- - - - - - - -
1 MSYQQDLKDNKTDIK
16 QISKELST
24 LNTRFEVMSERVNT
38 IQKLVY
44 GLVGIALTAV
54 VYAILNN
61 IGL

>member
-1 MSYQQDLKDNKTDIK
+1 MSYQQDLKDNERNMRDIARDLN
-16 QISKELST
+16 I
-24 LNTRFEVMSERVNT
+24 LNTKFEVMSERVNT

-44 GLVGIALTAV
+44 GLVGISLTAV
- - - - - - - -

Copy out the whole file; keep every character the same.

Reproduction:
1 MSYQQDLKDNKTDIK
16 QISKELST
24 LNTRFEVMSERVNT
38 IQKLVY
44 GLVGIALTAV
54 VYAILNN
61 IGL

>member
-1 MSYQQDLKDNKTDIK
+1 MSYQQDLKDNERNMRDIARDLN
-16 QISKELST
+16 I
-24 LNTRFEVMSERVNT
+24 LNTKFEVMSERVNT

-44 GLVGIALTAV
+44 GLVGISLTAV